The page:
Article Marketing: 7 Tips for an Effective Resource Box

Submitted by Steve Shaw | Category: Search Engine Optimization | Published on Jul 22, 2010
Why would you pass up the opportunity to reap the full rewards of article marketing by just slapping together any old resource box (author bio) at the last minute? Your resource box is the one place where you can try to lure readers.

When you're writing articles for article marketing, the temptation can be to focus all of your creative energy on the article itself and then just slap together a makeshift resource box at the last minute.

Remember--the resource box is every bit as important as the article, so you should also focus your attention in that area. The article is where you "give" (to the reader), and the resource box is where you get to "take" (in the way of encouraging the reader to go to your website), so why would you pass up the opportunity to reap the full rewards of article marketing?

I see loads of resource boxes every day, and some are definitely better than others. I want to help you get the most benefit from your articles as possible, so I've put together a list of tips that cover the most common areas of confusion with resource boxes.

These 7 tips will help you avoid the most common resource box slip-ups:

Tip #1: Resist the urge to just put a link in the resource box with nothing else. Every resource box should include your author name, a short bio (why should the reader regard you as an expert in your topic?), and incentive to click through to your website and a link to your website.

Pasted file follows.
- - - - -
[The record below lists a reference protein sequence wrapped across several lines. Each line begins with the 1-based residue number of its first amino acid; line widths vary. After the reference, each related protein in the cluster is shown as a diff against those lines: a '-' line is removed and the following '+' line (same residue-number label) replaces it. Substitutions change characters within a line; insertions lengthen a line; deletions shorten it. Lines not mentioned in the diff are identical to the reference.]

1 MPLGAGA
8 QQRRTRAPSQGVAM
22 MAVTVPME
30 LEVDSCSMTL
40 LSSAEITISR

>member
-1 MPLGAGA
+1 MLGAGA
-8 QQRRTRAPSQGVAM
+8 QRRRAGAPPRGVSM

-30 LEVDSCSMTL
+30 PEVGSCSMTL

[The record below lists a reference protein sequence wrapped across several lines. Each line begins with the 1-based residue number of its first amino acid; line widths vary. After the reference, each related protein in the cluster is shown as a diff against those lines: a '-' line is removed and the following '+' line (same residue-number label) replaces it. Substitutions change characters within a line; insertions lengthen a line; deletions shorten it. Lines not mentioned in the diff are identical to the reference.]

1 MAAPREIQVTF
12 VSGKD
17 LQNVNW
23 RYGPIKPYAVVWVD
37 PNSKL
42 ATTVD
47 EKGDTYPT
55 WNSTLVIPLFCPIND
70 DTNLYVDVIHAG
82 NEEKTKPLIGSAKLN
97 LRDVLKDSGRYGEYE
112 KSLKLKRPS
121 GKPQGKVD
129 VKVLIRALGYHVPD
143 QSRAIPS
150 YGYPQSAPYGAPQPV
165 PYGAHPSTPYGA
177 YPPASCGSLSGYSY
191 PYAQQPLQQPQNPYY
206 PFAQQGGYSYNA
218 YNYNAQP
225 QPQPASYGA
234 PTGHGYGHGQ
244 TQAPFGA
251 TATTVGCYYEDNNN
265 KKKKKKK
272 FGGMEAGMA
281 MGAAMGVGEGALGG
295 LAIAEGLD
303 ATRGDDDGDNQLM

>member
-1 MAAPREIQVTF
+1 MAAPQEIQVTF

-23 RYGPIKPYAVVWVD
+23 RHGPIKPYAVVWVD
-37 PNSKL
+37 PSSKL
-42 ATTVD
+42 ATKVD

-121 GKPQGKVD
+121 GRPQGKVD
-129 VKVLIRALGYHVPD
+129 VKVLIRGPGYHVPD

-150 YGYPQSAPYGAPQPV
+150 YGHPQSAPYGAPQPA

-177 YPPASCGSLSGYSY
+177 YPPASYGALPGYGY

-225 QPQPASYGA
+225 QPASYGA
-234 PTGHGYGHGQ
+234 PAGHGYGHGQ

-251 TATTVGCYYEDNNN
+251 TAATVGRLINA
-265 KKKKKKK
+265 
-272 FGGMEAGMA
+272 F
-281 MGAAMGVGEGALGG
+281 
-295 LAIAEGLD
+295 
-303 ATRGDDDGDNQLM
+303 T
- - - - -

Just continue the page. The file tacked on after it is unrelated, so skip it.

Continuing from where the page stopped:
Tip #2: With a text resource box, keep your URL to 60 characters or less. The reason for this is that URLs over 60 characters are more easily broken. If you have a super long URL, consider using a HTML resource box.

Tip #3: With a HTML resource box, do not use complete sentences or your name as the anchor text. Remember, in the HTML resource box your anchor text should be your keyword phrase(s). Limit anchor text to 3 words (unless you are using a long tail keyword phrase). There is no need to use your name as anchor text.

Tip #4: Test your links to be sure that they work! This is one easy way to catch a broken link before the article is published.

Tip #5: A link to your website is all the contact info you need to provide in your resource box. There is no need to include your email, phone number, mailing address, etc. If someone wants that info, they should be able to find it at your website. The idea is to get folks to click through to your site rather than to contact you by different means.

Tip #6: Limit your links--don't put a link to every single site you own, but rather choose one or two links to use.

Tip #7: Give your readers a reason to click the link in your resource box. What do you have waiting for them back at your site? Why should they click? Tell your readers what they have to gain by clicking to your site.

Writing an effective resource box is an art in itself, but when you take the time to include all the elements that I mentioned above, it's really pretty simple. Remember that your resource box is not a throw-away area, and it is not just a place to put a link. It is the one spot in your article submission where you can speak directly to your readers about yourself and your business and lure them back to your site. Take some extra time to craft your next resource box--you will be rewarded!


Steve Shaw is an article marketing expert and founder of the popular article distribution service used by thousands of business owners. Discover how to use the power of article marketing to reach thousands of potential prospects for your website - download a powerful free report on successful article marketing from Source: Permalink:


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